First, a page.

Actually, my search for OBD capability was inspired by a persistent check-engine idiot light (spoiler: it was only a cylinder misfire – something I could have already told you before the light ever came on!). I found that the usual Chinese sources carried many wired & wireless adapters, and I ended up getting this adapter from obdii365.com I knew it might not work, but it had good reviews, and I wasn’t risking much.
Sure enough, it did work – well enough at least to report the misfire code and let me turn off the engine light. Then, curiosity got the better of me, and I had to see what was inside. I’ll leave it to an enterprising reader to figure out the BOM cost. How can they make it so cheaply?
Here’s the dongle – it doesn’t know what’s about to hit it. The LEDs do activate when the device is in use, but it’s not clear if they have specific meanings. LEDless dongles of about 1/3 the size are also available.
I thought it might have one of those easy-to-snap-together, hard-to-unsnap cases, but no, I found the screws.
A look at the guts – the overall quality is surprisingly high:
Looking at what I’ll call the underside of the board reveals a Microchip MCP2551 CAN transceiver, a 4MHz crystal, an Advanced Monolithic Systems AMS1117 3.3V LDO in the upper-left (ever heard of them? I assume this is the same as an LT1117), five LEDs along the top, and a 78M05 5V regulator at the lower-left. The two diodes to the right of the regulator made me think of varactors for some reason, but a code lookup shows they are probably 6.8V Zeners.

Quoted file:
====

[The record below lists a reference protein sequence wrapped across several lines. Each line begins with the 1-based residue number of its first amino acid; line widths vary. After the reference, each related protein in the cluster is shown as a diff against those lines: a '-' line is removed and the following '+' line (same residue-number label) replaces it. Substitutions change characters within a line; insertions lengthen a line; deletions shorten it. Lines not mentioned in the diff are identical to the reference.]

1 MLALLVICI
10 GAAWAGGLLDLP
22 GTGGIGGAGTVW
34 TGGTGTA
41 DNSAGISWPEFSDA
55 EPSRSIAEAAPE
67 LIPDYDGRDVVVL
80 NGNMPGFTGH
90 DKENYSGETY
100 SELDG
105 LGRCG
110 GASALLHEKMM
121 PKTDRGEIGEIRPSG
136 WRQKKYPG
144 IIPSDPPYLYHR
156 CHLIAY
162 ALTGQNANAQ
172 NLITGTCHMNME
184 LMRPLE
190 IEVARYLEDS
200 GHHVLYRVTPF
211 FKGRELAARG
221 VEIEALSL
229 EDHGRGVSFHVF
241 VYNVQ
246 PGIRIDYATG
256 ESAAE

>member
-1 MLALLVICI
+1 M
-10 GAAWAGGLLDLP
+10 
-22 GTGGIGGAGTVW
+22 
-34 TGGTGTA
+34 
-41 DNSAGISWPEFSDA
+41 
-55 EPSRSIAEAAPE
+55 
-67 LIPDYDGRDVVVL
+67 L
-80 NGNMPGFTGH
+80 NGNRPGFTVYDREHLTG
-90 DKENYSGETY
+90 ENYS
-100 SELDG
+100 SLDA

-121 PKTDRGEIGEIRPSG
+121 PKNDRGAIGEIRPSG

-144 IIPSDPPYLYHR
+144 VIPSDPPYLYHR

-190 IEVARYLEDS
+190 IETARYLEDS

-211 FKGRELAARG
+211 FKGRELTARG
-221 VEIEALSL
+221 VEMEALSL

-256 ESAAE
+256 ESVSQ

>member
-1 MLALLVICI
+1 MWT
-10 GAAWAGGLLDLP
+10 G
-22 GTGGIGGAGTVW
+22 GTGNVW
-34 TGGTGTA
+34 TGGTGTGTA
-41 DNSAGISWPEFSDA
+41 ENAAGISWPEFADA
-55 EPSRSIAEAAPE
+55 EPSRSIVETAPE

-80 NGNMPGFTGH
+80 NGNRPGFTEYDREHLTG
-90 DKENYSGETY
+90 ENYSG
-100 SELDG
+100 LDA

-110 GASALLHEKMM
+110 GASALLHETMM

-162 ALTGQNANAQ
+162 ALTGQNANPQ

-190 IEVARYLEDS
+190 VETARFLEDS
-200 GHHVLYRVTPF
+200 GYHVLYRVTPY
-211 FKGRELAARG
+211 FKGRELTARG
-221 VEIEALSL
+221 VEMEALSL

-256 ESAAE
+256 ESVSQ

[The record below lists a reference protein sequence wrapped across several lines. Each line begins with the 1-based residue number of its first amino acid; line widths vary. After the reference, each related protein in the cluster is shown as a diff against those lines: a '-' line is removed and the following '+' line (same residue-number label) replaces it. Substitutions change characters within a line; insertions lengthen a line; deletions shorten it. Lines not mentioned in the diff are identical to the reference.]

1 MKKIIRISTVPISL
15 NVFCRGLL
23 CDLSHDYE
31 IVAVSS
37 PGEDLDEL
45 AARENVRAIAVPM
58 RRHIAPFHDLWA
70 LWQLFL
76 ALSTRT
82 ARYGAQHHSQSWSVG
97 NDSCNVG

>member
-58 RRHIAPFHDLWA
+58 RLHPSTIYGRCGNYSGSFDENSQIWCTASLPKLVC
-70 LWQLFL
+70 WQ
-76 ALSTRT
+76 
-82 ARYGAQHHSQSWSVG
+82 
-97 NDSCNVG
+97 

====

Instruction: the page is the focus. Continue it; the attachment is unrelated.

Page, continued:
The quality of soldering and general manufacture is excellent. The only flux residue on this side of the board is from a 3-lead through-hole component, which brings us to the topside:
Now things get interesting, though let’s start with the mundane. The through-hole TO-92 is a good old LM317 regulator. The two connectors did not “flow” into alignment very well, even though they have their “ears” soldered to the board. I’ll guess that the unpopulated chip is for a serial-to-USB converter for a wired version of the board. The big chip is a PIC18F25K80 — not too shabby a part, with 32K flash, 3.5K RAM, 1K data EEPROM, CAN, 12-bit ADC, 16MIPS, etc. It alone is worth about $2 in decent quantity!
That leaves the very badly soldered Bluetooth module, blue soldermask and all. The top three contacts on the left edge aren’t even soldered! Are they supposed to be? I could compare it to the original unit I bought (I haven’t actually tried this one).
The chips on the Bluetooth module comprise an FM24C64, which I assumed was just a common 64Kb EEPROM, but actually appears to be a more exotic FRAM! That’s the first FRAM I’ve seen in the wild. The chip to the right of the FRAM has me stumped. Let us know if you can figure it out. But the IC at the lower-right is an RDA Microelectronics RDA5869 Bluetooth SoC, a 55nm design with an ARM7 µC.
Many of the components have this year’s date code, so production is current. I get the impression the firmware in these cheap units might actually be…ahem…borrowed from an original design, and I don’t know how well it works with the range of car models and years sporting OBD-II, but it did what I needed for my 1998 Toyota.
If you already have a USB OBD-II dongle you like, yet find Bluetooth appealing, check out avrnoob’s Bluetooth hack, and also his power booster!